Vitreous constitutes about 80% of the volume of the human eye. It is an extended extracellular matrix that is composed of collagen, hyaluronan, and other extracellular matrix molecules, but mostly water. In both health as well as disease, especially diabetic retinopathy (DR), special attention should be drawn to the posterior vitreous cortex and its relation to the retinal surface. The important role of vitreous in the pathogenesis of proliferative DR has already been demonstrated by several experimental and clinical studies. Thus, vitreoretinal separation by pharmacologic vitreolysis and/or removal by surgical means are appropriate approaches to interrupt the pathogenic contribution of vitreous and prevent progression of diabetic retinopathy to more advanced stages. This review describes various aspects of the molecular morphology and structural anatomy of vitreous and the vitreoretinal interface, as well as the role of vitreous in the pathophysiology of DR. Lastly, this treatise provides a comprehensive analysis of novel vitreous modulators for pharmacologic vitreolysis in the treatment of DR. Microplasmin is currently the most promising approach to treat vitreoretinal traction by pharmacologic vitreolysis.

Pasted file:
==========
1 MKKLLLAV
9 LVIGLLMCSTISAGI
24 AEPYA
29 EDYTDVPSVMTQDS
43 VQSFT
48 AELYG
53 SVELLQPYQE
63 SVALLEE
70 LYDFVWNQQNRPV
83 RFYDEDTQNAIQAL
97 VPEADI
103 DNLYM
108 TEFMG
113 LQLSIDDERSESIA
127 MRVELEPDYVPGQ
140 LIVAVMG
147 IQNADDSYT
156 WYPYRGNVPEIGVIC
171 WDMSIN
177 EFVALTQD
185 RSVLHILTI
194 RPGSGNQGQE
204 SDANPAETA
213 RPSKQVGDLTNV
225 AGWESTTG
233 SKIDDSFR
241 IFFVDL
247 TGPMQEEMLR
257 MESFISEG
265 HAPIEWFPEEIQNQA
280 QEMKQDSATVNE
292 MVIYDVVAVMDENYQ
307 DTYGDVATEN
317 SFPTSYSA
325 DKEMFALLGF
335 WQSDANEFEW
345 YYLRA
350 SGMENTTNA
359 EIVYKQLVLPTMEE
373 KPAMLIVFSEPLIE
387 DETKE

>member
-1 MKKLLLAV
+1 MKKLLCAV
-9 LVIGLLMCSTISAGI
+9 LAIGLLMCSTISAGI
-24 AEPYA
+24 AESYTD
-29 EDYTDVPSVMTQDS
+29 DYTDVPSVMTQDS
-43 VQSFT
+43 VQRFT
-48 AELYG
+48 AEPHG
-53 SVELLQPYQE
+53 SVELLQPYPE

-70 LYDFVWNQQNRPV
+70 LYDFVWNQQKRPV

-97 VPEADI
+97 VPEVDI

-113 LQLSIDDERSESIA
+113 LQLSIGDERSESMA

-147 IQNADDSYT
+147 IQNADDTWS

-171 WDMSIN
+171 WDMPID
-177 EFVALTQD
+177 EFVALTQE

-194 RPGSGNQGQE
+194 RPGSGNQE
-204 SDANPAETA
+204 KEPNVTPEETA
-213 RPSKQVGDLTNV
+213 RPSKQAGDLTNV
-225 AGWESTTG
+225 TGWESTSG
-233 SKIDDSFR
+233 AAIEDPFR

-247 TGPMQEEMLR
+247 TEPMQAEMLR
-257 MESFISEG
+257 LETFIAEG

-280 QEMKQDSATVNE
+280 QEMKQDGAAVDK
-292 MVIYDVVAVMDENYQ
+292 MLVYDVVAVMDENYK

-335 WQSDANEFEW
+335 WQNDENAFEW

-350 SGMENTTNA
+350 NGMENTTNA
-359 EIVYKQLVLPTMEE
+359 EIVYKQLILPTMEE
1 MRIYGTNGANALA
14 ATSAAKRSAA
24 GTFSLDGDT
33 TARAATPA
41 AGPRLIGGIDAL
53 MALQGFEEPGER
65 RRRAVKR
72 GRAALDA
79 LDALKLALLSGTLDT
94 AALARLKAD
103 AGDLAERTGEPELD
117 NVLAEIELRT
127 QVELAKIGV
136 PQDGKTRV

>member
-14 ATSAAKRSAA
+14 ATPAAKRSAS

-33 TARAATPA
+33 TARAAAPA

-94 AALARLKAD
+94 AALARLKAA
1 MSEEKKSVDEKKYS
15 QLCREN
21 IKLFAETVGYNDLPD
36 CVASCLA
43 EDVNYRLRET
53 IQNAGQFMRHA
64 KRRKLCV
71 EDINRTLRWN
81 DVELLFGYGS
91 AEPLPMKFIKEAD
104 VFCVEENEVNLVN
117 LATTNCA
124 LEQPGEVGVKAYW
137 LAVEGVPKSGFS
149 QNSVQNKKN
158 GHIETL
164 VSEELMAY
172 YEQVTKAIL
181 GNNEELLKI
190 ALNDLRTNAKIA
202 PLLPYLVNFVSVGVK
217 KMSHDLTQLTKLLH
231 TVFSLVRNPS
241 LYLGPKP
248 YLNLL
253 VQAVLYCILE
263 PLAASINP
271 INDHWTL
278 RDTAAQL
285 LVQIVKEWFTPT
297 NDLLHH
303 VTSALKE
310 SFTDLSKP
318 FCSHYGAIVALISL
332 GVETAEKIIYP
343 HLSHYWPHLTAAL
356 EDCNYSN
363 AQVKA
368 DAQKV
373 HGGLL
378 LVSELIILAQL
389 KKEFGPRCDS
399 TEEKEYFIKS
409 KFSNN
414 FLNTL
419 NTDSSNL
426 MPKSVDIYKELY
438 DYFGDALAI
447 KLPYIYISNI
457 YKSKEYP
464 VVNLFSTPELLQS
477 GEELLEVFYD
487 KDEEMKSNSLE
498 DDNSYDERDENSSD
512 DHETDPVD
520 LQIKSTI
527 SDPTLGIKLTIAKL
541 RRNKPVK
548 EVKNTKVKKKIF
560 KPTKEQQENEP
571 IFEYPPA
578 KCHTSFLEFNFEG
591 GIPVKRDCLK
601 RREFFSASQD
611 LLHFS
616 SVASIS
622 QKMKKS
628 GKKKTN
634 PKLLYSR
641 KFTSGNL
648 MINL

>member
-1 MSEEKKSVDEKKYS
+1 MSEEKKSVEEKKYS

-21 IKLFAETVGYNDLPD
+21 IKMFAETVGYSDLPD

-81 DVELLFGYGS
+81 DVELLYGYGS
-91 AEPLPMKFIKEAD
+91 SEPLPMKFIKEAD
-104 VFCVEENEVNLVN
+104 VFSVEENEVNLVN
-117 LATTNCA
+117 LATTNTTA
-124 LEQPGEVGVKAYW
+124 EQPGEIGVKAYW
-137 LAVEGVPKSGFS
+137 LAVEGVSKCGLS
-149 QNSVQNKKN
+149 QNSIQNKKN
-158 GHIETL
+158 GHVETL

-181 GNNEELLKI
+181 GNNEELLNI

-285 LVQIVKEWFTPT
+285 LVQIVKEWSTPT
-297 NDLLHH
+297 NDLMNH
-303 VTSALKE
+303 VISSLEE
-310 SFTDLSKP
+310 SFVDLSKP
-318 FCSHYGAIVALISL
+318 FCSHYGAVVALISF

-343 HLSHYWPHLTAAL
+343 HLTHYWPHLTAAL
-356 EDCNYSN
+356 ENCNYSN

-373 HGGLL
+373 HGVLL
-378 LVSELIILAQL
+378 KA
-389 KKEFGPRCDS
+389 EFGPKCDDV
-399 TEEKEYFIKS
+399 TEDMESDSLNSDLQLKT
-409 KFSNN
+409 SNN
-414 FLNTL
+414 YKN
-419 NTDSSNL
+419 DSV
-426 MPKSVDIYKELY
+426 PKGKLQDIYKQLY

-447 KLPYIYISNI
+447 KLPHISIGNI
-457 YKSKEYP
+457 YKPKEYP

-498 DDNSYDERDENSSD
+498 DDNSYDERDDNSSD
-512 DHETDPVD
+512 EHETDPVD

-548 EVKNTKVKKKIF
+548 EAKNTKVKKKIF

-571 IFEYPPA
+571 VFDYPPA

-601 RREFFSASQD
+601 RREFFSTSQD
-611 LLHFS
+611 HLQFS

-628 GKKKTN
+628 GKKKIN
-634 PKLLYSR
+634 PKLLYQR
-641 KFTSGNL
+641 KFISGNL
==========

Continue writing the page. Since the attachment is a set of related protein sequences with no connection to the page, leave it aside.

Keywords: Diabetes, diabetic retinopathy, vitreous, diabetic vitreopathy, pharmacologic vitreolysis
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